What you need, is to drink coffee. Following a suggestion made on here a few years back, i took to leaving fresh coffee grounds steeping, covered, in cold water overnight, then straining them, heating them to considerably below boiling point - and there's the rub - and proceeding to drink the absolutely fantastic coffee which resulted. It saves energy because it doesn't get up to boiling point.
nineteenthly, Sep 04 2010

       hmmmmm, i know we're supposed to automatically dislike GM ideas for the same reason we should dislike ideas based on magic but i dont really think this one falls so tightly into those rules. Surely the main reason we go against the //Genetically modify X so that it does Y// concept is to prevent people saying absolutely anything such as //Genetically modify turnips so that they solve the Middle East problem// or "genetically modify celery so that it becomes a super-fuel capable of producing more power than a nuclear reactor" but in this case the idea seems quite sound, as it could be possible, a variety of teas leaf with a higher surface area for example may help brewing times and possibly require a lower temperature? however im staying neutral as i believe there are better ways to make energy efficient hot beverages
ComatoseSheep, Sep 04 2010

       Yeah, what Coma said.
blissmiss, Sep 04 2010

       Cultivated parsley leaves have a higher surface area than wild because they're twiddly. This means they are more susceptible to frost, but may also mean they infuse faster in parsley tea. Therefore there is a conceivable breeding- oriented genetic modification which seems to mean infusion would occur faster at least at the same temperature, but i think the temperature would make no difference. Not knowing enough about tea, i don't know what else to say.
nineteenthly, Sep 04 2010

       At the very least this is a good marketing idea, even if only using existing types of tea that have been "scientifically proven" to make a good cuppa at relatively low temperatures.
xaviergisz, Sep 04 2010

       Upon reading [Fishra]'s anno, I am taking off my fishbone. He/she/it's use of "GM" in this case could easily hve been replaced with "selectively breed" and the idea would stiil stand--we humans have been selectively modifying tea for a long time now, and the original stuff probably wouldn't do so well in a jar of cold water in my fridge.   

       The goal, to reduce energy usage (which my fridge-brewing probably doesn't do), is a worthy one. We no longer need to purify water, which tea does both by requiring boiling and by bringing in some tannins.   

       And the last line, making it faster to get a drinkable cuppa, deserves a croissant.   

       How do I write a [do not delete]? [+]
baconbrain, Sep 04 2010

       //"selectively breed"//is there evidence that tea can be selectively bred to release flavour at a lower temperature ? Is it somehow reasonable-to-assume ? or is it just "GM can do anything".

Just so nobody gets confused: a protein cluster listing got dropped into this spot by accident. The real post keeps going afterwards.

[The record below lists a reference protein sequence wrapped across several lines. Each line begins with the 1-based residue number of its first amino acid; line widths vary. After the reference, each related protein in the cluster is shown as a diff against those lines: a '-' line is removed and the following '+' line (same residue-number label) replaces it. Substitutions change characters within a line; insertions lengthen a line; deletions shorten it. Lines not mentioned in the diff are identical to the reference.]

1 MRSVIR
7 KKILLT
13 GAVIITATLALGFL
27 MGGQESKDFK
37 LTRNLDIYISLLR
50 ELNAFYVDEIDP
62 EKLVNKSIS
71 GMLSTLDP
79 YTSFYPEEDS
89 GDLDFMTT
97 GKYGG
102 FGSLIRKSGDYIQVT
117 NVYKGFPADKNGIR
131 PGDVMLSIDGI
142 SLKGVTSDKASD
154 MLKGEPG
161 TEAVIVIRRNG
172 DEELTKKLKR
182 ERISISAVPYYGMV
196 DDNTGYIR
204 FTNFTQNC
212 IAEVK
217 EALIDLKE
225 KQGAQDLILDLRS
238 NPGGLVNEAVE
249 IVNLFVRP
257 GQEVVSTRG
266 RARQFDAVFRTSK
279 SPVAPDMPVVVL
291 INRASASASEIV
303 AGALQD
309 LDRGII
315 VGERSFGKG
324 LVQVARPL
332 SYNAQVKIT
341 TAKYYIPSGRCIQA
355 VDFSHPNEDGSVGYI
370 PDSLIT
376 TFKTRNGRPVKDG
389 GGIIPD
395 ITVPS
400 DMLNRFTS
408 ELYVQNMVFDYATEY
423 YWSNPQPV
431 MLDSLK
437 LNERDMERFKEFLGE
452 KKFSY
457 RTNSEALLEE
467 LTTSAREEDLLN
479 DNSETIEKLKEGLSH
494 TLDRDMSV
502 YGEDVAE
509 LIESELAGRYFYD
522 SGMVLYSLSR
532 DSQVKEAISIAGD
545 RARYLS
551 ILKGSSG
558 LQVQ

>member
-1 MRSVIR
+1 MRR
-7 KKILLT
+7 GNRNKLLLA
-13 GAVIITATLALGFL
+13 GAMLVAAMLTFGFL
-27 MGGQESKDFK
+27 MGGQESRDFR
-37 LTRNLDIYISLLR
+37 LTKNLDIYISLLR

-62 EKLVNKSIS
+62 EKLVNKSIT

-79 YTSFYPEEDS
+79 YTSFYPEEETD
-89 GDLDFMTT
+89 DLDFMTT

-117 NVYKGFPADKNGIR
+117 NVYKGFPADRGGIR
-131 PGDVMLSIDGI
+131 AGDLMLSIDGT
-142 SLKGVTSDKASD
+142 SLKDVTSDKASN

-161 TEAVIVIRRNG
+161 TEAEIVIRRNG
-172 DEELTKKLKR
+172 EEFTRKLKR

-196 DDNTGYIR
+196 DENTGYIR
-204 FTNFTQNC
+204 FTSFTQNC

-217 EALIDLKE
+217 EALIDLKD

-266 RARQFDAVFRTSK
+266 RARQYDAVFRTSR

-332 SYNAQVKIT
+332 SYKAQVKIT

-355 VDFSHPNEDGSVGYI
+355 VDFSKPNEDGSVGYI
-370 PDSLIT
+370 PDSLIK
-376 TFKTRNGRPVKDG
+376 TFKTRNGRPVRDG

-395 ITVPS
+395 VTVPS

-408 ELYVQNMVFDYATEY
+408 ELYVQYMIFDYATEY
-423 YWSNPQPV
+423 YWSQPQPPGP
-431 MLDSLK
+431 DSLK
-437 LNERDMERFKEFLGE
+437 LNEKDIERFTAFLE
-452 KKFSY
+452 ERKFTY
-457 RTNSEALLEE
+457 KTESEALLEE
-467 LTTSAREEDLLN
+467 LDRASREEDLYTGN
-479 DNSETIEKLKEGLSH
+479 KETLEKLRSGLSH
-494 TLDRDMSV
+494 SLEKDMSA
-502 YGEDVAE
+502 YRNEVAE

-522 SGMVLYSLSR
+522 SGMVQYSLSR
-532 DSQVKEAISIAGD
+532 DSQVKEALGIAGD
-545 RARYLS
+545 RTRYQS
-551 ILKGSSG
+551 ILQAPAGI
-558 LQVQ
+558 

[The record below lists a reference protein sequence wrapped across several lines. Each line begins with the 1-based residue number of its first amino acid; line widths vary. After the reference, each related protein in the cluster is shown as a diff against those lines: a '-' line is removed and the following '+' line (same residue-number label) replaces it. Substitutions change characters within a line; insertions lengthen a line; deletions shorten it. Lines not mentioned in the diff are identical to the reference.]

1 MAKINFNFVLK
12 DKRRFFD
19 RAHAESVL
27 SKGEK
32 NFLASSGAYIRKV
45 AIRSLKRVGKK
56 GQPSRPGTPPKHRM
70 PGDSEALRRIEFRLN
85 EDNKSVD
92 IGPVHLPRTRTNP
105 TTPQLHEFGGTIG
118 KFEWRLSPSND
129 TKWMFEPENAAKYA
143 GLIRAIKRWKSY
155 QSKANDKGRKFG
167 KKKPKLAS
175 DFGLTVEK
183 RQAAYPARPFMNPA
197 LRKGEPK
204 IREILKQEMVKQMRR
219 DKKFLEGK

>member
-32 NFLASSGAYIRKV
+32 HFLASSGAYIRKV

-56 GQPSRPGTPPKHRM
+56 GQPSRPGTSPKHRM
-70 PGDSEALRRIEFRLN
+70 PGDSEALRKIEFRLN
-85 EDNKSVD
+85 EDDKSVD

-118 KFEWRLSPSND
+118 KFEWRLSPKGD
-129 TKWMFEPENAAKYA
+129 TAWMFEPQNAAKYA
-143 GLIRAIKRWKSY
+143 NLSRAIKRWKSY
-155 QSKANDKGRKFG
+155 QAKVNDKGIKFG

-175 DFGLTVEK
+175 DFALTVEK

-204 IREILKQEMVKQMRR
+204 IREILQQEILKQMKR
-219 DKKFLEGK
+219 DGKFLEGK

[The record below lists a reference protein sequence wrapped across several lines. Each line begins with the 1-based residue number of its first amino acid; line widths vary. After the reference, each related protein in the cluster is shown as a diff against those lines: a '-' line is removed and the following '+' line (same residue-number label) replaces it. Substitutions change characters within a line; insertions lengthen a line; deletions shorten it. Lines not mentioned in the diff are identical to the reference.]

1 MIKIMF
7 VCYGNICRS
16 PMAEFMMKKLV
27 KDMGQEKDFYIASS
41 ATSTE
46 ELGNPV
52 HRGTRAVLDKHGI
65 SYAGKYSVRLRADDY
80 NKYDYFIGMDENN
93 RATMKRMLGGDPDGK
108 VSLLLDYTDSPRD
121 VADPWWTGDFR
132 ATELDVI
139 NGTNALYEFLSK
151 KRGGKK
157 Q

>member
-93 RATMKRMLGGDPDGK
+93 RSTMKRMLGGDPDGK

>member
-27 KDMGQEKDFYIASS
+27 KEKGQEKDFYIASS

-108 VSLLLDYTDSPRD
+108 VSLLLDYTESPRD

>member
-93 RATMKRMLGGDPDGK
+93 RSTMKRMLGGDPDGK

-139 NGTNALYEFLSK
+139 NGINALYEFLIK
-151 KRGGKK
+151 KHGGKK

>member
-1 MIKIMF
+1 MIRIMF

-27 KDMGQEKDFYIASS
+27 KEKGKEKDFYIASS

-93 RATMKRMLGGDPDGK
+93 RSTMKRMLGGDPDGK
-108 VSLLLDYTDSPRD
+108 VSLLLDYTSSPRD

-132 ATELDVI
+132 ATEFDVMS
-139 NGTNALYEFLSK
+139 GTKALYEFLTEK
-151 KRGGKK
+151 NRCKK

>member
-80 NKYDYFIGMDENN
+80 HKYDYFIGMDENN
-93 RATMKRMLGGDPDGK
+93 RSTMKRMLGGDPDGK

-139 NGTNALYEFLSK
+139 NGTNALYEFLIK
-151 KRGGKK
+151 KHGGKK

I rather pride myself on my laziness: "iced tea" for me means dropping a bag or leaves into a glass of water, adding ice and waiting awhile. In doing so I've noticed that   

       - the caffeine comes out of the tea leaves right away, long before the flavour starts seeping out
- black tea will just get stronger the longer you leave the bag/leaves in, whereas green tea there's a window you have to respect for taking the leaves out: too soon and it's weak, too long and it's bitter.

       for anybody's future endeavours into teaology.
FlyingToaster, Sep 04 2010

       Though i hail from Boreonesia, i fail to partake of tea and can therefore not answer this question: how do you know iced tea is the same drink as English- style tea? We do this whole thing where we swill hot water round the pot, take it to the kettle, add one spoonful to the pot and so on because, well partly because we live on a continental island off Eurasia and that's what island nations off the coast of Eurasia are supposed to do, but also because people here insist on having tea with the requisite processes which can only occur close to the boiling point of water. So nice iced tea may have no connection to "nice" tea of the English variety.
nineteenthly, Sep 04 2010

       Proper iced tea is made from tea steeped in boiling water.
FlyingToaster, Sep 04 2010

       So in other words it's a cold version of hot tea.
nineteenthly, Sep 04 2010

       Think of it as tea to enjoy while in the sauna; the proper background is local bikinis and beating hot sun and putting the rest of the world on hold for a few minutes.   

       There is however no excuse for iced coffee.
FlyingToaster, Sep 04 2010

       It can start off cold and get hotter.
nineteenthly, Sep 04 2010

       Is there an m-f-d category for 'mucking about with tea', at all? If so, I'd like to invoke it please. In the meantime, I suppose I'll have to settle for dunking a fishbone in Fishrat's cup of whatever muck he is drinking!
DrBob, Sep 10 2010

       I just found some Lipton Cold Brew Tea in my cupboard. See link.
baconbrain, Sep 10 2010